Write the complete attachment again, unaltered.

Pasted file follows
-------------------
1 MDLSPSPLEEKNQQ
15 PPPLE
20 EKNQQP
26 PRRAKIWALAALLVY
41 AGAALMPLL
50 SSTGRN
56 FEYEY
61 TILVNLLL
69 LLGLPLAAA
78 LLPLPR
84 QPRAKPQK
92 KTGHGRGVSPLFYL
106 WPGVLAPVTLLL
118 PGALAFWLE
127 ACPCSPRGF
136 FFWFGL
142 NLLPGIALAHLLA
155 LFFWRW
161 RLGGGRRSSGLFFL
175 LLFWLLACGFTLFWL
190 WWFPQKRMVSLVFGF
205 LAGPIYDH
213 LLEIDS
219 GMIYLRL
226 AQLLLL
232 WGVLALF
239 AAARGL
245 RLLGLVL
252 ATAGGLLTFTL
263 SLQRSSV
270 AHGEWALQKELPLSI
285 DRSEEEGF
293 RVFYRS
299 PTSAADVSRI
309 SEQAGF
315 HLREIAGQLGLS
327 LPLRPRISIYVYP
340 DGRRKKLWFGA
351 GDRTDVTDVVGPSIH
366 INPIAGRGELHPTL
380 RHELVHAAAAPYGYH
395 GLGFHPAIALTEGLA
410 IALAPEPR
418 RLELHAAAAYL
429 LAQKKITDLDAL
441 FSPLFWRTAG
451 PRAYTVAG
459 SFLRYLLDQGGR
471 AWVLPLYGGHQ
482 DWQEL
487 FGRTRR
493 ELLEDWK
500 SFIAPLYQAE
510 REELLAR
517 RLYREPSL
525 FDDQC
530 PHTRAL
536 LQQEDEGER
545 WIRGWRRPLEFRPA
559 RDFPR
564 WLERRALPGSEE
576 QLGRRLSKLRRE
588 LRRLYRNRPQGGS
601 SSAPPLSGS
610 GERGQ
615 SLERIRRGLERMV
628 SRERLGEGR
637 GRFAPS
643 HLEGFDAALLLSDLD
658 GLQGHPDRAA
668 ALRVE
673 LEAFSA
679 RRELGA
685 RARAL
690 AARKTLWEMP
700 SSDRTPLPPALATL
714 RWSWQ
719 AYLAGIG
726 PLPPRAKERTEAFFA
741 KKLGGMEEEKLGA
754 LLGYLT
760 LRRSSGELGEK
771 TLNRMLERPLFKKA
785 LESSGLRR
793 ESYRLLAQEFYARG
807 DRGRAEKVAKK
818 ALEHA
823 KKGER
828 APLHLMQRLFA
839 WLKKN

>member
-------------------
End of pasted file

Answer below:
1 MDLSPSPLEEKNQQ
15 PPPLE
20 EKNQQP
26 PRRAKIWALAALLVY
41 AGAALMPLL
50 SSTGRN
56 FEYEY
61 TILVNLLL
69 LLGLPLAAA
78 LLPLPR
84 QPRAKPQK
92 KTGHGRGVSPLFYL
106 WPGVLAPVTLLL
118 PGALAFWLE
127 ACPCSPRGF
136 FFWFGL
142 NLLPGIALAHLLA
155 LFFWRW
161 RLGGGRRSSGLFFL
175 LLFWLLACGFTLFWL
190 WWFPQKRMVSLVFGF
205 LAGPIYDH
213 LLEIDS
219 GMIYLRL
226 AQLLLL
232 WGVLALF
239 AAARGL
245 RLLGLVL
252 ATAGGLLTFTL
263 SLQRSSV
270 AHGEWALQKELPLSI
285 DRSEEEGF
293 RVFYRS
299 PTSAADVSRI
309 SEQAGF
315 HLREIAGQLGLS
327 LPLRPRISIYVYP
340 DGRRKKLWFGA
351 GDRTDVTDVVGPSIH
366 INPIAGRGELHPTL
380 RHELVHAAAAPYGYH
395 GLGFHPAIALTEGLA
410 IALAPEPR
418 RLELHAAAAYL
429 LAQKKITDLDAL
441 FSPLFWRTAG
451 PRAYTVAG
459 SFLRYLLDQGGR
471 AWVLPLYGGHQ
482 DWQEL
487 FGRTRR
493 ELLEDWK
500 SFIAPLYQAE
510 REELLAR
517 RLYREPSL
525 FDDQC
530 PHTRAL
536 LQQEDEGER
545 WIRGWRRPLEFRPA
559 RDFPR
564 WLERRALPGSEE
576 QLGRRLSKLRRE
588 LRRLYRNRPQGGS
601 SSAPPLSGS
610 GERGQ
615 SLERIRRGLERMV
628 SRERLGEGR
637 GRFAPS
643 HLEGFDAALLLSDLD
658 GLQGHPDRAA
668 ALRVE
673 LEAFSA
679 RRELGA
685 RARAL
690 AARKTLWEMP
700 SSDRTPLPPALATL
714 RWSWQ
719 AYLAGIG
726 PLPPRAKERTEAFFA
741 KKLGGMEEEKLGA
754 LLGYLT
760 LRRSSGELGEK
771 TLNRMLERPLFKKA
785 LESSGLRR
793 ESYRLLAQEFYARG
807 DRGRAEKVAKK
818 ALEHA
823 KKGER
828 APLHLMQRLFA
839 WLKKN

>member